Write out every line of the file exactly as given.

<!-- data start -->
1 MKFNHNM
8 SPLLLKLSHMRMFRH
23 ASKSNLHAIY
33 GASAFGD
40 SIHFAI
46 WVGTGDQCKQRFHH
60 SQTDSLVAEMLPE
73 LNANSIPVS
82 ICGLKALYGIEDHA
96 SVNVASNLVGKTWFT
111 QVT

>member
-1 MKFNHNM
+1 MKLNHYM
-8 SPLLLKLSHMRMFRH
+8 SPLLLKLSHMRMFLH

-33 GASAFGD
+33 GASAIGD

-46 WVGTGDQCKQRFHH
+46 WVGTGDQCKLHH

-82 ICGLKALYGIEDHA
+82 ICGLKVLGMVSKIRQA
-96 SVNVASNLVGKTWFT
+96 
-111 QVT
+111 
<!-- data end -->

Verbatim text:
1 MKFNHNM
8 SPLLLKLSHMRMFRH
23 ASKSNLHAIY
33 GASAFGD
40 SIHFAI
46 WVGTGDQCKQRFHH
60 SQTDSLVAEMLPE
73 LNANSIPVS
82 ICGLKALYGIEDHA
96 SVNVASNLVGKTWFT
111 QVT

>member
-1 MKFNHNM
+1 MKLNHYM
-8 SPLLLKLSHMRMFRH
+8 SPLLLKLSHMRMFLH

-33 GASAFGD
+33 GASAIGD

-46 WVGTGDQCKQRFHH
+46 WVGTGDQCKLHH

-82 ICGLKALYGIEDHA
+82 ICGLKVLGMVSKIRQA
-96 SVNVASNLVGKTWFT
+96 
-111 QVT
+111 